Although the organization he runs is significantly more opened to the cryptocurrency world these days, JPMorgan’s CEO, Jamie Dimon, advised people to stay away from digital assets. Nevertheless, he admitted that institutional clients of the bank have shown a high demand for such products in recent months.
Stay Away From Crypto, Says Dimon
The Chairman and Chief Executive Officer of JPMorgan Chase and Co has a somewhat controversial history with bitcoin and the rest of the crypto market. Back in 2017, amid the parabolic price increase, he called the primary digital asset a “fraud.”
Interestingly, he apologized for his comments a year later, but it seems that his opinion has not changed much still. After calling it “not my cup of tea” in 2020, Dimon had more harsh words in recent testimony to the US House Financial Services Committee.
In it, the billionaire outlined that his “personal advice to people is: stay away from it.” Furthermore, Dimon added that cryptocurrencies can’t compare with traditional fiat currencies and gold and warned: “buyers beware.”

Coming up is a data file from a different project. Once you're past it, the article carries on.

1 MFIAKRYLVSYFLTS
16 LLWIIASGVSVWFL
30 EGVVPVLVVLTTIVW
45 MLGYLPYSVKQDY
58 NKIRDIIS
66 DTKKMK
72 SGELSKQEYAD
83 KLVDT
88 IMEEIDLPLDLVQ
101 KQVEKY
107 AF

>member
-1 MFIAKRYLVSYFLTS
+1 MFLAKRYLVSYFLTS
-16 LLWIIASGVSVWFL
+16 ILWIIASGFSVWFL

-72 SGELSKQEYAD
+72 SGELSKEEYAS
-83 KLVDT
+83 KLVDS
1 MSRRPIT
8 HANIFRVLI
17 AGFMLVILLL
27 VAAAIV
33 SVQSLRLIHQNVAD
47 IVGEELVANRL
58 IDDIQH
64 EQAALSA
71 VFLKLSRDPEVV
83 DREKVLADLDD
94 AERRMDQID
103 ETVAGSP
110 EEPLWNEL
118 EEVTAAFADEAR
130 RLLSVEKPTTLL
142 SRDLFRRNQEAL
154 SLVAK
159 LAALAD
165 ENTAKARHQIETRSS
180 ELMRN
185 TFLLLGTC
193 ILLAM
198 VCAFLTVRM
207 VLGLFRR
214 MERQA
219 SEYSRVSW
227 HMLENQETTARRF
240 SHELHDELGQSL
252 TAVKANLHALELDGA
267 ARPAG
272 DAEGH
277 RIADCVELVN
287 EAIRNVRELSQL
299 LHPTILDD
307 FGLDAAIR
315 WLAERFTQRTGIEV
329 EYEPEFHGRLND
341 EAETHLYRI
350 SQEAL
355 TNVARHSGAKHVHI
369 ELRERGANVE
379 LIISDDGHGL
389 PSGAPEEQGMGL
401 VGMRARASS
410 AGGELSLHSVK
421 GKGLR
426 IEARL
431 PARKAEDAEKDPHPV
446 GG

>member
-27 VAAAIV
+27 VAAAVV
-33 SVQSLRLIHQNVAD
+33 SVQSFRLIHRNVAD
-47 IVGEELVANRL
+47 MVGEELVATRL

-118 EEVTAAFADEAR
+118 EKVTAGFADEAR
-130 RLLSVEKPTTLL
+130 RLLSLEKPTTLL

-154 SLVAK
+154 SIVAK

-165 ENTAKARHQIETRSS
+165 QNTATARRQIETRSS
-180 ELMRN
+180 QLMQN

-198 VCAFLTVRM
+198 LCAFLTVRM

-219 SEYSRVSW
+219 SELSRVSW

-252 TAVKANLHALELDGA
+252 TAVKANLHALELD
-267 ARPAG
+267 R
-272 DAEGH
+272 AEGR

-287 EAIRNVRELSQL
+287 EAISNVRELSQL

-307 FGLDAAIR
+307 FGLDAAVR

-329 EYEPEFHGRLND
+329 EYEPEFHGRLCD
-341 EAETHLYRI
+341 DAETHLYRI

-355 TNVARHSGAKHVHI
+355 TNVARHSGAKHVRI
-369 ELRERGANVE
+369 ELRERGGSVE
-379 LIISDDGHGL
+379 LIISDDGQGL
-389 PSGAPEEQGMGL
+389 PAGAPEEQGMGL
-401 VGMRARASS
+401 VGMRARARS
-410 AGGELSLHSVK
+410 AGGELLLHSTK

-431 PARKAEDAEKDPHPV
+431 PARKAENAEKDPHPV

He clarified that he was referring to bitcoin and other digital assets, not stablecoins and blockchain.
Nevertheless, Dimon concluded, “I don’t tell people how to spend their money, regardless of how I might personally feel about something.”
JPM Still Looks to Enter the Space
Apart from his personal views, JPM has been discussing ideas on how to enter the crypto market following the most recent boom. As such, Dimon highlighted the substantial interest from institutional customers, which is the primary reason why the largest US bank is reportedly considering offering an actively managed BTC fund.
“A lot of our clients are asking, ‘can we help them buy or sell cryptocurrency.’ And, we are investing in that as we speak.” – previously asserted Dimon.
It’s worth noting that JPM is far from the only giant US bank looking into ways to enter the digital asset space. The country’s oldest banking institution, BNY Mellon, launched cryptocurrency custodial services earlier this year.
Shortly after, Goldman Sachs followed the example and even filed to launch a Bitcoin ETF. Morgan Stanley has also undertaken a few initiatives, including filing to receive exposure for a dozen of its funds to bitcoin.